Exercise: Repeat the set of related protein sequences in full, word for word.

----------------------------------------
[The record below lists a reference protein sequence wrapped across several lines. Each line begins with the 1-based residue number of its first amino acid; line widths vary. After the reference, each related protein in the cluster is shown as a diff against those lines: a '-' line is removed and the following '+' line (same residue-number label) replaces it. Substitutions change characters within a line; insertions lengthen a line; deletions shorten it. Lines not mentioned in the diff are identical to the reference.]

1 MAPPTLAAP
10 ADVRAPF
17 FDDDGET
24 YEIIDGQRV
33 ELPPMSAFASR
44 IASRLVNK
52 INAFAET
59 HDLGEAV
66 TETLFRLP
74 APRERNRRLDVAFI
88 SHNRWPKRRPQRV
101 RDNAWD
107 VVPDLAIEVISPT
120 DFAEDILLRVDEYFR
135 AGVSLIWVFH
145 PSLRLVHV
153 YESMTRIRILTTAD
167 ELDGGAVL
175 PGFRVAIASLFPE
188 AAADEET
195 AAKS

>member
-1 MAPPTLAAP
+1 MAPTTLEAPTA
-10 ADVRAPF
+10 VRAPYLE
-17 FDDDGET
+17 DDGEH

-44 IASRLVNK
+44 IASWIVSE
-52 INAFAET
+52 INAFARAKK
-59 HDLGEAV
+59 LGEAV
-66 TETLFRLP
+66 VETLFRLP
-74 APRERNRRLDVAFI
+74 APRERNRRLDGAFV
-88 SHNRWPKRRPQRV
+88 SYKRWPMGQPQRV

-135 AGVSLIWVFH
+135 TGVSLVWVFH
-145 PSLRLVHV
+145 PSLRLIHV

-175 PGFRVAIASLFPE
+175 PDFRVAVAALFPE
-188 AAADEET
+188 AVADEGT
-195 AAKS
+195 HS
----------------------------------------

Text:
[The record below lists a reference protein sequence wrapped across several lines. Each line begins with the 1-based residue number of its first amino acid; line widths vary. After the reference, each related protein in the cluster is shown as a diff against those lines: a '-' line is removed and the following '+' line (same residue-number label) replaces it. Substitutions change characters within a line; insertions lengthen a line; deletions shorten it. Lines not mentioned in the diff are identical to the reference.]

1 MAPPTLAAP
10 ADVRAPF
17 FDDDGET
24 YEIIDGQRV
33 ELPPMSAFASR
44 IASRLVNK
52 INAFAET
59 HDLGEAV
66 TETLFRLP
74 APRERNRRLDVAFI
88 SHNRWPKRRPQRV
101 RDNAWD
107 VVPDLAIEVISPT
120 DFAEDILLRVDEYFR
135 AGVSLIWVFH
145 PSLRLVHV
153 YESMTRIRILTTAD
167 ELDGGAVL
175 PGFRVAIASLFPE
188 AAADEET
195 AAKS

>member
-1 MAPPTLAAP
+1 MAPTTLEAPTA
-10 ADVRAPF
+10 VRAPYLE
-17 FDDDGET
+17 DDGEH

-44 IASRLVNK
+44 IASWIVSE
-52 INAFAET
+52 INAFARAKK
-59 HDLGEAV
+59 LGEAV
-66 TETLFRLP
+66 VETLFRLP
-74 APRERNRRLDVAFI
+74 APRERNRRLDGAFV
-88 SHNRWPKRRPQRV
+88 SYKRWPMGQPQRV

-135 AGVSLIWVFH
+135 TGVSLVWVFH
-145 PSLRLVHV
+145 PSLRLIHV

-175 PGFRVAIASLFPE
+175 PDFRVAVAALFPE
-188 AAADEET
+188 AVADEGT
-195 AAKS
+195 HS